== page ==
Thanks Deacon Greg.

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Paul Smith

posted February 2, 2010 at 11:25 am

Please look at my blog and see if you want to promote it.
going deeper (above) is for teens to ask questions about the faith anonymously.

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St. Louisan For Life

posted February 2, 2010 at 11:39 am

As a fetus that survived — my life began at the moment of conception — my voice was not heard upon birth — but near to my second anniversary on this fine earth. Had I been able to speak — either at birth — or while in the womb — I would tell you that it is my life — and that it is my right to exist — and not at the discretion of the individual whom (I am beholden to) carried me to term.
The Tebow message is affirmative — is promotes life — not death — it speaks to the miracle that can be gained from assuming risk — and the accompanying magnificence that an individual — and his mother — have realized after such a difficult decision had been made.
I question any organization that discourages the promotion of life — or that defines it as only once the umbilical cord has been tied and cut.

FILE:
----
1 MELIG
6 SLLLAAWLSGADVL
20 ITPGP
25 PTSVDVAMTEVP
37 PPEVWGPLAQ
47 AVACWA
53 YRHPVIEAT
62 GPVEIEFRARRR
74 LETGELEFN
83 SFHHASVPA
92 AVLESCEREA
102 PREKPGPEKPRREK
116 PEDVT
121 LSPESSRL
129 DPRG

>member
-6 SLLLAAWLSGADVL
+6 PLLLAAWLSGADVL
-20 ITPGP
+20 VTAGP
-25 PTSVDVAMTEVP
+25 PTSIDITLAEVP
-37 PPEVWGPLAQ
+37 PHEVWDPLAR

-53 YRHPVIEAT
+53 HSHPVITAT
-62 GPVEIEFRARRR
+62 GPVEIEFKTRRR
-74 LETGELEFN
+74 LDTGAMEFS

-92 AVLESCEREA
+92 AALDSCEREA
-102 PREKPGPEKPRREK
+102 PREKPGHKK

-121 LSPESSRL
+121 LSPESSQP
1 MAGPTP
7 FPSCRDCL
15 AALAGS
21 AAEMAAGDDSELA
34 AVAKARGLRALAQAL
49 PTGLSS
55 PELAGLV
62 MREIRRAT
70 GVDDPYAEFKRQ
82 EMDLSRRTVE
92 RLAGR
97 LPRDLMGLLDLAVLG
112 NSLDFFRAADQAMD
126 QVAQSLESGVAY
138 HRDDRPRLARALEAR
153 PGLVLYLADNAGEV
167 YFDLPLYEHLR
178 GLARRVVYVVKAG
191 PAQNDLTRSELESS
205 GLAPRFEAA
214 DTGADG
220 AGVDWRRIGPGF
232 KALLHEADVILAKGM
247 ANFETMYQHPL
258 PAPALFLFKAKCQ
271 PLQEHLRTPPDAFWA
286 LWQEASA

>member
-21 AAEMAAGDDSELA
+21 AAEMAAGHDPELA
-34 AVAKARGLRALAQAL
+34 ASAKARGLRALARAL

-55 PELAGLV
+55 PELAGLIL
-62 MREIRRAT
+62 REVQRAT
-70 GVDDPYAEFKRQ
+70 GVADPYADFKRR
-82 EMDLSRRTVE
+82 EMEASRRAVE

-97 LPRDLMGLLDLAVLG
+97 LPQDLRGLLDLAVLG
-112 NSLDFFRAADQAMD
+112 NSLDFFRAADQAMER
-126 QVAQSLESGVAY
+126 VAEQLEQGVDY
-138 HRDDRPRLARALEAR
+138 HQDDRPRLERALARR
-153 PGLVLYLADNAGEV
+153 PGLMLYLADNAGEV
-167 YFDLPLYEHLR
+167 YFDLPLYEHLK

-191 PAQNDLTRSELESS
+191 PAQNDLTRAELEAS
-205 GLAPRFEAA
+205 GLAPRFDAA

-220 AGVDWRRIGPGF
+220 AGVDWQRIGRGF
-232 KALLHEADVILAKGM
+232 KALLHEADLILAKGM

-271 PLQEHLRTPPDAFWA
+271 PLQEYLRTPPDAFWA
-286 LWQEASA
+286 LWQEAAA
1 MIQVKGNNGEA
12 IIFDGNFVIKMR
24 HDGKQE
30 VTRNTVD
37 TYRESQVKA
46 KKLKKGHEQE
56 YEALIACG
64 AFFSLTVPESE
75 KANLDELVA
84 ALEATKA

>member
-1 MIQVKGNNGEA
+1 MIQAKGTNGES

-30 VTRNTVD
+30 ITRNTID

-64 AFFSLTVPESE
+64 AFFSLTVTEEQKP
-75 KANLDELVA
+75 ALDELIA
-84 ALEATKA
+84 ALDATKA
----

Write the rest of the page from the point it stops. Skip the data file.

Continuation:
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McKinnon Johnstone

posted February 2, 2010 at 12:41 pm

Tebow is a “hero” in the truest sense of the word. Additional honor should be given for his courageous decision to stand fast in the faith while baring his most private info before the world. However there will be a day when every soul past and present will stand at the judgement seat while Tebow calls their final play. My prayer is that they hear Christ voice before the game is over!
Repent! Was the first words uttered by John The Baptist and Jesus to all who would hear their voice! The time draweth nigh…….. call on his name for forgiveness!

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posted February 2, 2010 at 7:35 pm

Its interesting that the article you excerpt mentions that Pam Tebow was in the Philippines while pregnant. This is important because abortion is completely illegal in the Philippines, a doctor even suggesting someone get an abortion there is illegal (this ban on abortion is abosolute, even in cases of rape, incest and even if the mother’s life is in danger). So Tebow’s story of being pressured to get an abortion and chosing not to is pretty much a lie. She had no option to get an abortion and no doctor there would have suggested it as they could have been arrested for doing so. This law has been in effect in the Philippines since 1930. Its clear that her whole story is a fabrication, or at least an exaggeration, she’s popularizing in order to further her own religious/political agenda.

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Deacon Greg Kandra